SAN FRANCISCO, CA—Treatment with second-generation drug-eluting stents (DES) is associated with decreased target lesion failure compared with bare metal stents (BMS) in patients with acute myocardial infarction (AMI), a study reported at ACC.13, the American College of Cardiology’s 62nd Annual Scientific Session.
Noting that few studies have compared the efficacy and safety of the two types of stents, Sungmin Lim, MD, from the Catholic Medical Center, Catholic University of Korea, Seoul, Korea, and colleagues analyzed 1,267 consecutive patients who underwent percutaneous coronary intervention (PCI) using BMS or second-generation DES in the COREA-AMI (COnvergent REgistry Catholic and ChonnAm University for AMI) study.
Patients were enrolled from January 2004–December 2009. Cardiac death, non-fatal myocardial infarction (MI), target lesion revascularization, and target lesion failure—which included cardiac death, non-fatal MI, or target lesion revascularization—were compared by type of stent.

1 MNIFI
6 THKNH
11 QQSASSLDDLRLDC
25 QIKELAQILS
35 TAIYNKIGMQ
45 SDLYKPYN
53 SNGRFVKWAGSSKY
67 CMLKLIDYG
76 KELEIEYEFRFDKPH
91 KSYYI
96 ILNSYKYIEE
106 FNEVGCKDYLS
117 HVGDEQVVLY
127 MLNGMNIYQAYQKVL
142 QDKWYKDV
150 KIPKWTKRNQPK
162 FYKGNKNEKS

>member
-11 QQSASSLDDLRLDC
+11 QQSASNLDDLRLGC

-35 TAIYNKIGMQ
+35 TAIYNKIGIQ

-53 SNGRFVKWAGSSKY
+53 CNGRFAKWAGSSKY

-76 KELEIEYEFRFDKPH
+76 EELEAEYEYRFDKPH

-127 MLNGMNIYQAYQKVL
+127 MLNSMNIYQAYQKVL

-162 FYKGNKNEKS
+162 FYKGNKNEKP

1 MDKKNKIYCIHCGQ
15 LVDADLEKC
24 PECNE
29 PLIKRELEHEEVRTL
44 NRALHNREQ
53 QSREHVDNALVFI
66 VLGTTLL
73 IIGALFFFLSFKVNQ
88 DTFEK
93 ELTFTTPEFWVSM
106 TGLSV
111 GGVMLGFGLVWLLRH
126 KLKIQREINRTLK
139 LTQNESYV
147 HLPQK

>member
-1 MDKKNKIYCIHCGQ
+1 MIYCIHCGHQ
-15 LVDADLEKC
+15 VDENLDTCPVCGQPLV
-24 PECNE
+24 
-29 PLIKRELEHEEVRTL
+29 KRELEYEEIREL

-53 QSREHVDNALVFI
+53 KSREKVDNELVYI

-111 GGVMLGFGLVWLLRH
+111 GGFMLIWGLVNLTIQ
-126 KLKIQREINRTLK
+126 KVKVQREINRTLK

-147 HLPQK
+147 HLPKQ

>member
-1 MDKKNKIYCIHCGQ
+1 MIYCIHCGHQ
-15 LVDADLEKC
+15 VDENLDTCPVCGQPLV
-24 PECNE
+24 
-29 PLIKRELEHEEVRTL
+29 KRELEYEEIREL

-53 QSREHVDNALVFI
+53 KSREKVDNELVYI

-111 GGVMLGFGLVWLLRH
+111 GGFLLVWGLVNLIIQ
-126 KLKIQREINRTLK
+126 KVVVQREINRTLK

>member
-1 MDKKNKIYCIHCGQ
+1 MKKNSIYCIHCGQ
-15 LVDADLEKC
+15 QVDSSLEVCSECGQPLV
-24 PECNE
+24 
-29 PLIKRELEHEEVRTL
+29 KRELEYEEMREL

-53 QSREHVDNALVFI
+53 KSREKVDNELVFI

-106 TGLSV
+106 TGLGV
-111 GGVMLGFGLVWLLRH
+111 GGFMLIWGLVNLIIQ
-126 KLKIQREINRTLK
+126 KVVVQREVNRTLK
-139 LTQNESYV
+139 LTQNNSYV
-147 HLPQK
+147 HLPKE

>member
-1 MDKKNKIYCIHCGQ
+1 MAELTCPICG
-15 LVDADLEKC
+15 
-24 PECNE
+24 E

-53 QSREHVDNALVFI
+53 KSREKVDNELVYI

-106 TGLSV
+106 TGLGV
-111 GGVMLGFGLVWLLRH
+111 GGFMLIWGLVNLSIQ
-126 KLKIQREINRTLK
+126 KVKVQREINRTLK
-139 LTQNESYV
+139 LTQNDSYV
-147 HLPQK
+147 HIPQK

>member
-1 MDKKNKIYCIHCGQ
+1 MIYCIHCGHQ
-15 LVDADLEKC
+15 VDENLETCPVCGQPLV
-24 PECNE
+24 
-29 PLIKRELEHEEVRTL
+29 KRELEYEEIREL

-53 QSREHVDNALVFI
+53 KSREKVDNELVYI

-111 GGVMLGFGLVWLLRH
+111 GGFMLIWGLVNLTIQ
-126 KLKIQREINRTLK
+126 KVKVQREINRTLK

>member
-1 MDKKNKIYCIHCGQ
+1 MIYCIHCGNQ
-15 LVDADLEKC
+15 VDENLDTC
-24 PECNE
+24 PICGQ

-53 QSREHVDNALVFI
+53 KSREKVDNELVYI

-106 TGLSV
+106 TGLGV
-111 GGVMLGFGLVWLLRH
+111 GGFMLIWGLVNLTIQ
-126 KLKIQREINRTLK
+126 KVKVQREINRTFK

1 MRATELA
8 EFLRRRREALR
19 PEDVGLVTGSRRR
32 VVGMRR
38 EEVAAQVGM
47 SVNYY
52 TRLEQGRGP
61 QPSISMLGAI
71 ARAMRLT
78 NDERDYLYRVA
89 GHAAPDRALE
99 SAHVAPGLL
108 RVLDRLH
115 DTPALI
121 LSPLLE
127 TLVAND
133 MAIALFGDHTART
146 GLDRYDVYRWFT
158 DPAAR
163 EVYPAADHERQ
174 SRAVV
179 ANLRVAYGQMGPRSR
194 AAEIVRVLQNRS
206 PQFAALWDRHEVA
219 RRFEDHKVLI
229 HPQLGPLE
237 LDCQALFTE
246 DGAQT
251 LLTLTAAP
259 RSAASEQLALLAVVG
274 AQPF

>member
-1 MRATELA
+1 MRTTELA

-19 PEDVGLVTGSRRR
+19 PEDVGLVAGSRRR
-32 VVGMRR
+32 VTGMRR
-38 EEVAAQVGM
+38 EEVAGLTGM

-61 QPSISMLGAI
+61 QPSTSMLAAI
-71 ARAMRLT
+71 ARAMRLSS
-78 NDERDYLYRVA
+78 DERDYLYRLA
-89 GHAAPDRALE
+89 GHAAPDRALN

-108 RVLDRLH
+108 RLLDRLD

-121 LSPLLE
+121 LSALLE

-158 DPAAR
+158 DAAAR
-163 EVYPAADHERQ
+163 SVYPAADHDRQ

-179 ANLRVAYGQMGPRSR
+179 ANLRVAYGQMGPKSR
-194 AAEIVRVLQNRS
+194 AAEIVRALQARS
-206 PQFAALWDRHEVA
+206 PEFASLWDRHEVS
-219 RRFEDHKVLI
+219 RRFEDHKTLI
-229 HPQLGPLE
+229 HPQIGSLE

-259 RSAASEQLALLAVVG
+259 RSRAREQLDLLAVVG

A total of 384 patients were treated with BMS and 883 patients were treated with second-generation DES. Median follow-up duration was 29 months.
Patients in the second-generation DES group were significantly older (65.6 vs. 62.0 years; P<0.001). In addition, significantly fewer patients in the DES group were male (63.5% vs. 73.5%; P=0.001) and had fewer stents (1.04 vs. 1.27; P<0.001).
The rate of cardiac death (18.5% vs. 8.4%, P<0.001), non-fatal MI (3.4% vs. 1.2%, P=0.01), target lesion revascularization (11.2% vs. 4.2%, P<0.001), and target lesion failure (30.3% vs. 13.8%, P<0.001) were higher in the BMS treatment group.
In a multivariate Cox hazard regression model, of the predictors of target lesion failure—second-generation DES, age, hypertension, current smoking, chronic kidney disease, Killip classification, and left ventricle ejection fraction—only second-generation DES independently reduced target lesion failure (HR 0.642 [0.481–0.857]; P=0.003.